01 March 2011
01 March 2011
One of the world's first pilot plants to produce nanocellulose has been inaugurated by research company Innventia in Stockholm.
""With larger volumes, we can study the use of nanocellulose in applications that require more material,"" says Michael Ankerfors a Research Manager at Innventia. Innventia say that the facility makes it possible to produce nanocellulose on a large scale and is an important step towards the industrialisation of a new energy efficient manufacturing process.
Nanocellulose is derived from wood fibres and has exceptional strength characteristics whilst being completely renewable.
Previously, the production process was much too energy-consuming, for the commercialisation of nanocellulose to be conceivable, but due to the process developments carried out by Innventia, the energy consumption has been reduced by a total of 98%, representing a saving of 29 000 kWh per tonne. To give a comparison, the heating of a normal sized house takes approximately 18,000 kWh per year.
""For a long time, there's been a great deal of interest from the industry in utilising nanocellulose as a strengthening component in other materials, such as paper, composites and plastics,"" relates Mikael Ankerfors. We can also create new, more efficient and renewable barrier films for food packaging.
The new pilot plant is designed for a production at 100 kg per day.
""We can now make runs at our pilot paper machine. We now also have the opportunity to continue the development of the process and to show interested parties how it could work in reality. ""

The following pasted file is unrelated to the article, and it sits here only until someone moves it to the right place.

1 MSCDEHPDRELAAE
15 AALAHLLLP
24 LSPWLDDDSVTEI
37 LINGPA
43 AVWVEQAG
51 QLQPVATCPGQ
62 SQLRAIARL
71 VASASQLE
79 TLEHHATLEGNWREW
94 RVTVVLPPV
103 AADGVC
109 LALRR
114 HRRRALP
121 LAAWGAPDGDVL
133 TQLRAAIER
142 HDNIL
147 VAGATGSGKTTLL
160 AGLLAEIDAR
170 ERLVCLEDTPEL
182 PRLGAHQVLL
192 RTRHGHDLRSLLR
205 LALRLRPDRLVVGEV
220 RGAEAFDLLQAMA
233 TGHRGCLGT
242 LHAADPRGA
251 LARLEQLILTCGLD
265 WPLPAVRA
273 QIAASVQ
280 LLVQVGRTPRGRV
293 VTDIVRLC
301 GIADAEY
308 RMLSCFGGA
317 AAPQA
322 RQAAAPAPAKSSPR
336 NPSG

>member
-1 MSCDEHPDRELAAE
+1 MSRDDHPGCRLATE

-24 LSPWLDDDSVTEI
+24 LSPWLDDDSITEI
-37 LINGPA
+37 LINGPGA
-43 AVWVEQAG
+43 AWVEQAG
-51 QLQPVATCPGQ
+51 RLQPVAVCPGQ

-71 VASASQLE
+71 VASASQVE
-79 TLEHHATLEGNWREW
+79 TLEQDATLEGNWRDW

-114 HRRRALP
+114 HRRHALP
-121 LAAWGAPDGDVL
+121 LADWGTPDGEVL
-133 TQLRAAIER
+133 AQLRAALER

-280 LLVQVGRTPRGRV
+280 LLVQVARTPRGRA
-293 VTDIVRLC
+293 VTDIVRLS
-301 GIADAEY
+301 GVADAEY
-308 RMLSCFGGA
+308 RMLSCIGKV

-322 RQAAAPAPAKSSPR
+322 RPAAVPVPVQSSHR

The inauguration was attended by representatives from the industry as well as, public funders and participants in research related to nanocellulose. Besides looking at the new facility, the opportunity was offered to take a closer look at samples of nanocellulose and various examples of applications such as barrier films, textile fibers and nano-foams made from nano-cellulose.
ZSK will hold its bi-annual technology showcase on 21-22 September 2018 at its Krefeld, Germany, headquarters. The Embroidery Technology Show assembles more than 25 exhibitors from around the world to discuss emerging trends in the embroidery manufacturing industry and demonstrate the latest products produced using techniques such as tailored fibre placement (TFP) or smart textiles.
SGL Carbon and Fraunhofer IGCV have officially opened the Fibre Placement Centre (FPC) at SGL's site in Meitingen, Germany. Compositence, BA Composites and the Chair for Carbon Composites at the Technical University of Munich have also joined the alliance, and Coriolis Group and Cevotec are planning to come on board as partners.
JEC Asia is returning to South Korea on 14-16 November 2018.